theHunter: Call of The Wild – and yes, that’s exactly how the title is written – is a yet another hunting game, which is trying to capitalise on the niche of one-way shooters. And while it is possible to suffer at the hand of an animal, or fall damage, theHunter: Call of The Wild, is all about tracking, killing, and collecting remains of mostly defenceless animals – and that’s fine. And while some may be against the idea of hunting, theHunter: Call of The Wild, is as inoffensive, as it gets. And that’s because it concentrates on the quote-on-quote sport of hunting, rather than on the glorification of killing.
Another thing that separates theHunter: Call of The Wild from other hunting-centric titles, is the fact that unlike the majority, it is fairly robust, and features a plethora of content outside of the core gameplay. In-game, one can find multiple hunting locales, weapons, lures, equipment, and most importantly animals. And in conjunction with a reasonably expansive skills and abilities system, one will be able to indulge him/herself in theHunter: Call of The Wild for hours at the time, as all the above-mentioned items and features extend the title’s shelf life exponentially. And once all are discovered, the title changes exponentially, as it turns from a plain and simple hunting game, into a true-to-life simulator.
Features and in-game items are all well and good, however, without an incentive no game will be able to capture the player’s attention. But fortunately, theHunter: Call of The Wild has taken care of that, as in-game, many will find an entire array of ‘’baits’’, which will hook them for a very long time. First in line, is the title’s story mode which while not being as expansive as the story modes of contemporary FPS’, does enough to keep one interested in the title for prolonged periods of time. It constantly serves one with objectives which both educate, and entertain. And by the time one completes the campaign of either of the in-game locations, he/she will not only have a grasp of the surface level in-game mechanics, but also all the underlying features, which are the quote-on-quote meat of the title.
If one is not a fan of handholding, and doesn’t desire playing through, what to some cold be a prolonged tutorial, he/she can skip it entirely and play to his/her own desires. But even if one decides to completely ditch the campaign of theHunter: Call of The Wild, he/she will still have something to play for, because as mentioned before, the title at hand features a robust upgrades system, and just like any other PlayStation 4 title, it possess dozens of trophies – 49 to be exact. So, if story modes are not your thing, and you prefer a hard-core, down to earth simulation, then you don’t have to worry, because theHunter: Call of The Wild has you covered.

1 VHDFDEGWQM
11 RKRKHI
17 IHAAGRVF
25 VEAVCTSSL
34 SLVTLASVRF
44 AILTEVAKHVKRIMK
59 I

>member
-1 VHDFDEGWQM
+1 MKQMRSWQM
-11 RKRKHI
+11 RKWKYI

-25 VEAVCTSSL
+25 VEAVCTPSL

Gameplay and feature wise, theHunter: Call of The Wild is a sound and competent game. But it has a single, yet glaring issue. And it is related to the fact that the title in question is extremely niche. And by niche I don’t mean F1 niche, where there is still a crossover within the player base, as some play F1 games due to favouring racing games – while not necessarily following the sport itself. I mean niche as in theHunter: Call of The Wild is a game which will only ever be played by enthusiasts of the sport, as it simply lacks mass appeal, due to its two dimensional approach to game design.
One could argue that theHunter: Call of The Wild could possibly attract fans of shooters, and or tactical games. As playing theHunter: Call of The Wild to a reasonable standard, requires a certain amount of skill and experience from each of the above genres. But in reality, fans of either of the above genres will likely avoid the title in question, as it lacks the pace and thrill of common first-person shooters, and the tactical elements aren’t complex or in-fact rewarding enough, in order to attract players of tactics-heavy games.
theHunter: Call of The Wild’s limited appeal is ultimately its biggest shortcoming. And while it does feature other flaws in forms of low-quality textures, and heavy-handed gameplay, neither of the two will affect the reception of the title, as much as the fact that it is nothing more than a hunting simulator. And yes, the developer behind the title clearly acknowledges the fact that hunting is simply not as fun for the ‘commoners’ as it is for the enthusiasts of the sport, as theHunter: Call of The Wild features a plethora of quirky weapons such as crossbows, which are a clear attempt at spicing things up. But ultimately, a handful of out-of-the-box weapons, is simply not enough to attract those who favour modern day PvP shooters, over titles such as theHunter: Call of The Wild.
Ultimately, theHunter: Call of The Wild is a title which has all its basics nailed down to a tee. And while some could see it as a positive, the sole reliance on basics is ultimately the title’s final undoing. As by concentrating so much on the core aspects of the animal hunting – which simply isn’t as exhilarating when taking place within a digital world – the developer has forgotten about the fact that theHunter: Call of The Wild is in-fact a video game, and that it has to feature aspects which are subjectively fun, in order to be successful. And unfortunately, without such, theHunter: Call of The Wild is quite simply dull. And it’s a real shame, because otherwise, it could have been a fairly successful title.
REVIEW CODE: A complimentary Sony Playstation 4 code was provided to Bonus Stage for this review. Please send all review code enquiries to email@example.com.
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